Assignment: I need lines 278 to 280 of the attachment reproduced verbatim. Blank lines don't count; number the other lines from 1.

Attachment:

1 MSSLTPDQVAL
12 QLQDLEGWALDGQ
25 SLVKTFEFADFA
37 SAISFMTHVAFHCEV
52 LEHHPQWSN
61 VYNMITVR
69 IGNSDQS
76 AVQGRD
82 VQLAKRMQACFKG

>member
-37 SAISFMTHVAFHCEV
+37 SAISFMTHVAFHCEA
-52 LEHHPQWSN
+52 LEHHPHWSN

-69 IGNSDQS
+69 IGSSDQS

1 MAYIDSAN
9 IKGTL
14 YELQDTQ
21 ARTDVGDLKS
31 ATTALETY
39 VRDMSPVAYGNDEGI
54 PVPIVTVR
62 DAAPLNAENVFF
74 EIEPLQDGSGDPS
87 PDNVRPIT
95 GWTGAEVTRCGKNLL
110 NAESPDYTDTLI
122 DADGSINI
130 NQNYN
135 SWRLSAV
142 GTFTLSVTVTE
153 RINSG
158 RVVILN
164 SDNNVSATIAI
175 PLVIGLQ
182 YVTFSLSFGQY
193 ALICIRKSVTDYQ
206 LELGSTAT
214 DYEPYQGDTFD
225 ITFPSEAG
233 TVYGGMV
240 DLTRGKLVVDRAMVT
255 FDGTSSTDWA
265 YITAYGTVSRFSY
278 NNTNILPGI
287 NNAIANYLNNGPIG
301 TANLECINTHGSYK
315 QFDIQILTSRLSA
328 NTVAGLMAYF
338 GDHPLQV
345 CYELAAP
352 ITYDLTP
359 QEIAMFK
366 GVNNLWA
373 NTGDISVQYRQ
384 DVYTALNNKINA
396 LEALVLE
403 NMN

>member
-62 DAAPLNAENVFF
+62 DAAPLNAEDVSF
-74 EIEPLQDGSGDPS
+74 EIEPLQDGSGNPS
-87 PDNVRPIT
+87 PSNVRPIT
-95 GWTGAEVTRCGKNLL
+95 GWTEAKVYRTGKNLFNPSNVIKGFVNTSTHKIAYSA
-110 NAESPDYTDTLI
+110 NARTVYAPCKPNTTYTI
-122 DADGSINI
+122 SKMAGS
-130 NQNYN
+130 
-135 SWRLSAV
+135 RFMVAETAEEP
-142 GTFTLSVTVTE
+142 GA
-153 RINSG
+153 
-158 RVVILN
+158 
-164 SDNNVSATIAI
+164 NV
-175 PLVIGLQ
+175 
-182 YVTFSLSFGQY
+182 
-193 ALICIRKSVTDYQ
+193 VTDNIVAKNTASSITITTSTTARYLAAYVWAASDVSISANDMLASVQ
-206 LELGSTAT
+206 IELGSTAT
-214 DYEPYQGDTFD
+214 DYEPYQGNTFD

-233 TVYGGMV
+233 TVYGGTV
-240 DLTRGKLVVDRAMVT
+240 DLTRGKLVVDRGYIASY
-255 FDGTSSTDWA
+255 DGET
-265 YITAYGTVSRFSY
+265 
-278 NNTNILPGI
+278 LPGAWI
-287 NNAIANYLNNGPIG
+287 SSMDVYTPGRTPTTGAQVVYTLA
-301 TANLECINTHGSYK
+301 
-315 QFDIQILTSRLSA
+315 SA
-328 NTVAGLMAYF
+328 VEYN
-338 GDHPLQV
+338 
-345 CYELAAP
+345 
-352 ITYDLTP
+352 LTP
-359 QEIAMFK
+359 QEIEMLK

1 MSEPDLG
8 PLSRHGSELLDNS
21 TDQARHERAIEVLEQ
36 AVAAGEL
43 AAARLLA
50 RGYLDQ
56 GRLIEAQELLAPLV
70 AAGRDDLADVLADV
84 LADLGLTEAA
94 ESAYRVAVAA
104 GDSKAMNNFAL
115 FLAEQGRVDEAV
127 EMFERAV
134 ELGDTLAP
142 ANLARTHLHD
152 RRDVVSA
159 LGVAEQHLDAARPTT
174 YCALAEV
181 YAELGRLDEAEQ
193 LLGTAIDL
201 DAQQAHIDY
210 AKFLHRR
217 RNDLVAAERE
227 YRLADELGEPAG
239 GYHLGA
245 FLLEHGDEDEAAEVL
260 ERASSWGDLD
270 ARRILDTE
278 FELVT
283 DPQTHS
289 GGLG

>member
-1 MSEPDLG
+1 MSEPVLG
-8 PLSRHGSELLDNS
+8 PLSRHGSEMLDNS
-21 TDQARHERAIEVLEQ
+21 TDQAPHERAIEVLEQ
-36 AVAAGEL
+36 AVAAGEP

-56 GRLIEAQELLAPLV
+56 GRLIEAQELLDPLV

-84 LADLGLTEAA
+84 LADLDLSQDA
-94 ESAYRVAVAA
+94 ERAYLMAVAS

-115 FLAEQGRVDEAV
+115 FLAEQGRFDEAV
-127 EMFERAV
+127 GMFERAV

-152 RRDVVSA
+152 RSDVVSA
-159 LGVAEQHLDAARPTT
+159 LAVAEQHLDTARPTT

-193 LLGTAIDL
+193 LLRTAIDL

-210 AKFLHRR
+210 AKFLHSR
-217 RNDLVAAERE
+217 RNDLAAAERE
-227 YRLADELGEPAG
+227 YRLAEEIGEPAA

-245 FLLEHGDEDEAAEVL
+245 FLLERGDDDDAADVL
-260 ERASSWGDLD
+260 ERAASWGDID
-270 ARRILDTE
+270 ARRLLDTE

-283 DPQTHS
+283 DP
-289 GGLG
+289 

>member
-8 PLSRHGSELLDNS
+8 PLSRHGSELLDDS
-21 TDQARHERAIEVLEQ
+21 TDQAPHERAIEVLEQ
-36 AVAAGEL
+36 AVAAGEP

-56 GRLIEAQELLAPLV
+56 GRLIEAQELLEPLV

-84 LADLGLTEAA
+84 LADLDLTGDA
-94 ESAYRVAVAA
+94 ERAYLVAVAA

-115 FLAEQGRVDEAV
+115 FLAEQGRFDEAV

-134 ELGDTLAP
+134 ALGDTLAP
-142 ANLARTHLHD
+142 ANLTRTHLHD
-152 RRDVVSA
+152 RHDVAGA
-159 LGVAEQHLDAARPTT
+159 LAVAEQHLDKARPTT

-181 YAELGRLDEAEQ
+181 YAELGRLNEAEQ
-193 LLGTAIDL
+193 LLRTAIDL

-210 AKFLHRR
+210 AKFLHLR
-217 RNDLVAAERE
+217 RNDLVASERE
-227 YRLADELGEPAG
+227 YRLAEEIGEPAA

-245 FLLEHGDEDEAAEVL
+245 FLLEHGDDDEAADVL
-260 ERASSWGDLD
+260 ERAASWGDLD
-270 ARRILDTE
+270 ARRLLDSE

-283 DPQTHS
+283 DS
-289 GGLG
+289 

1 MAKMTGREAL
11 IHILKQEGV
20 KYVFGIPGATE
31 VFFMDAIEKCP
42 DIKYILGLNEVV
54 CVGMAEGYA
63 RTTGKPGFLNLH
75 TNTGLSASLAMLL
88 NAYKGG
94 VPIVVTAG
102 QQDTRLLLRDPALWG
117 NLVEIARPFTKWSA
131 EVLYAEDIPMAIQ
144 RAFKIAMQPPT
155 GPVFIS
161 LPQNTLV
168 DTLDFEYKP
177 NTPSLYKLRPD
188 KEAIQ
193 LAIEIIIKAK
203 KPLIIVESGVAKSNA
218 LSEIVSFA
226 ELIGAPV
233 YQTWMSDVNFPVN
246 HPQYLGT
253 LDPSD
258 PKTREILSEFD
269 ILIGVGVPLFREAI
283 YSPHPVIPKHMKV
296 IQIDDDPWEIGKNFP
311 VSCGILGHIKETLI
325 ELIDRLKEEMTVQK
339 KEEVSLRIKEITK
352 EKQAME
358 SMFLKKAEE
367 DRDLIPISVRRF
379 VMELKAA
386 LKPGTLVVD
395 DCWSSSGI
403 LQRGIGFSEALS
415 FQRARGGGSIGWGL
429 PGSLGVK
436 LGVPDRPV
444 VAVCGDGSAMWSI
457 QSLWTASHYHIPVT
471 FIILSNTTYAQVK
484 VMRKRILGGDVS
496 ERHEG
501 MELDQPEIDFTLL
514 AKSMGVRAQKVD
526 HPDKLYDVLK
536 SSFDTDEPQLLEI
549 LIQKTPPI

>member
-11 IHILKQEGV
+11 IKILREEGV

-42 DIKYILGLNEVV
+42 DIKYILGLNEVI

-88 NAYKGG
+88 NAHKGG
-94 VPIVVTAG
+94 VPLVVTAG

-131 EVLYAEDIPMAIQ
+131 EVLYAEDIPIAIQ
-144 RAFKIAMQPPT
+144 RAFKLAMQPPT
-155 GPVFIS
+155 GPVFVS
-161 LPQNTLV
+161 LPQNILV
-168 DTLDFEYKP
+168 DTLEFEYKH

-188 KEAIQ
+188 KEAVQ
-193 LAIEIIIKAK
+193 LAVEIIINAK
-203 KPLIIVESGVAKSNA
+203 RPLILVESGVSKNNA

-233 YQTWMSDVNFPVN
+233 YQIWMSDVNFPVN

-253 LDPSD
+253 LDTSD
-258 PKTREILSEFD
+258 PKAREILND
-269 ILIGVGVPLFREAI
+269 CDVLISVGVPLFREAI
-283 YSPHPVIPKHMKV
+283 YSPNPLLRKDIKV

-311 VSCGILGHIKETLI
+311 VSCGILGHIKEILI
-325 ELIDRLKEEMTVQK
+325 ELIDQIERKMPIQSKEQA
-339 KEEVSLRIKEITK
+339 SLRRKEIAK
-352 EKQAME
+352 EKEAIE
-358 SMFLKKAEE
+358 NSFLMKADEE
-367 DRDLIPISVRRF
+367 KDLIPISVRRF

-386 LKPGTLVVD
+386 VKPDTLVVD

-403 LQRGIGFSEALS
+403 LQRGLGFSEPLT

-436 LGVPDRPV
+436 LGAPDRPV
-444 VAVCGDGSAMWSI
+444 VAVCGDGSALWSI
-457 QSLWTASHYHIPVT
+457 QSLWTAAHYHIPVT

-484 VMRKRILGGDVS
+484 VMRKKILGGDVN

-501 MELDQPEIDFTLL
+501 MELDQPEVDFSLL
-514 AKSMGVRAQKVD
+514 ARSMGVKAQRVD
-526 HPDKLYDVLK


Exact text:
436 LGVPDRPV
444 VAVCGDGSAMWSI
457 QSLWTASHYHIPVT